Leading the way

On the frontier of new technology

According to World Nuclear Association, despite progress in the transition, Poland still derives about 70% of its electricity from coal. However, with public sentiment now favorable to the construction of new nuclear plants—or simply replacing existing coal boilers with SMRs—Poland is poised to become the proving ground for the latest generation of nuclear technology.


BWRX-300 is a breakthrough technology which, simultaneously, builds on GE Hitachi's decades of experience in nuclear power. It is safe, stable, and at the same time responds to modern challenges in the area of combating climate change.

Dagmara Peret

Country Executive, GE Hitachi Poland


SMRs planned for construction


public sentiment in favor of nuclear power

SMR benefits

Smarter, safer, faster, more economical SMRs

GE Hitachi’s BWRX-300 technology represents the latest evolution of the economic simplified boiling water reactor (ESBWR). Merging proven ESBWR technology with advanced construction solutions and innovative building technologies results in an SMR, a reactor that is smarter, safer, faster to construct, and less costly to operate.

Innovative construction

Modular and open-top construction enables a BWRX-300 to be built in 24–36 months with 50% less concrete.

Proven technology

Built on a 60+-year legacy of developing BWR nuclear reactors currently operating around the globe.

Economical advantages

Offers up to 60% less capital cost per MW compared to large reactors and even other SMR designs.

Frequently asked questions

Certainty comes with experience

Is nuclear power a clean technology?

A nuclear power plant’s carbon footprint is miniscule compared to units based on fossil fuels. If all the world’s coal and natural gas plants were replaced with low-carbon nuclear power units, global CO2 emissions would be reduced by nearly 13 billion tons annually.

Does Poland use nuclear power?

Currently, Poland operates only a single research reactor named Maria. Unfortunately, it is not used for electricity production.

However, since the Polish cabinet’s 2005 decision to embrace energy diversification—and move away from its heavy reliance on coal—the prospect for building new, new-generation nuclear plants (including SMRs developed by GEH) in Poland has never seemed more realistic.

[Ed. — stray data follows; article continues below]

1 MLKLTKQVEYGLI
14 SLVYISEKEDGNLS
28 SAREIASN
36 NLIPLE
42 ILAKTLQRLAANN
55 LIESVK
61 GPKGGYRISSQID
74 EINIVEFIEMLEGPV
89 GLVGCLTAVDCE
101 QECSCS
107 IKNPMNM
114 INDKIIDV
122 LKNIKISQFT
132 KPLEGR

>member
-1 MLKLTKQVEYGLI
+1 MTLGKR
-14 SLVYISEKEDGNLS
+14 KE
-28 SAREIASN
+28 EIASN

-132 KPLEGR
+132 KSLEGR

Does a nuclear power plant take up a large amount of land?

Nuclear energy is the most land-efficient technology. It requires only 2.4 km²/TWh per year. However, SMRs like the GE Hitachi BWRX-300 are also designed to reduce the power plant building surface by about 90 percent, resulting in a minimal impact on natural habitats compared to power plants based on fossil fuels.

Is nuclear power safe?

Nuclear energy has been a safe source of energy for more than 60 years. It is one of the most closely monitored and regulated technologies in the world. It actually has the lowest rate of fatalities and injuries per unit of supplied electricity compared to all other available technologies. Cyber security and physical standards are at the highest available level, nuclear facilities are also monitored 24 hours a day.

The reactors themselves are built to strident safety requirements, constantly monitored, and layered with many redundancy systems to maintain unparalleled safety parameters.

How is the nuclear industry regulated in Poland?

The Polish National Atomic Energy Agency (PAA) acts as Poland’s nuclear regulator. It is supervised by the Polish Ministry of Climate and Environment and is responsible for overseeing nuclear facilities and radwaste repositories, assessing the national radiation situation, and controlling occupational radiation exposure.

Read about PAA President Andrzej Głowacki’s recently released opinion of the BWRX-300—an important phase of the pre-licensing process.

Are there other uses for nuclear technology, aside from electricity generation?

Many uses for nuclear technology exist beyond power generation, including:

  • Using radiation to kill bacteria, insects, and parasites that can cause food-borne diseases.
  • Production of new crop varieties.
  • Industrial inspection, examining the molecular and macroscopic structure of materials.
  • Nuclear gauges that use a radioactive source to detect item characteristics (that is, thickness, density, or chemical makeup).
  • Desalination to produce clean drinking water.
  • Fuel for various modes of travel.
  • Numerous consumer products—from smoke detectors and cosmetics to frying pans and photocopiers.

There is also research into producing steam from nuclear reactors for industrial applications and district heating systems.

Regional experts

Meet the team

With our cross-business resources, we're able to serve a diverse global client base with a strong local presence in markets around the world.

Dave Sledzik

Executive Business Operations, GE Hitachi Nuclear Energy

Dagmara Peret

Country Executive, Vice President, GE Hitachi Nuclear Energy

Justyna Salachna

Licensing Manager - Regulatory Affairs, GE Hitachi Nuclear Energy

Dominik Oleksiak

Sourcing Manager, GE Hitachi Nuclear Energy

Jarosław Goździkowski

Senior Application Engineer, GE Hitachi Nuclear Energy

Magdalena Lula

Lead Engineer Quality, GE Hitachi Nuclear Energy

Contact us

Learn more about GEH Nuclear in Poland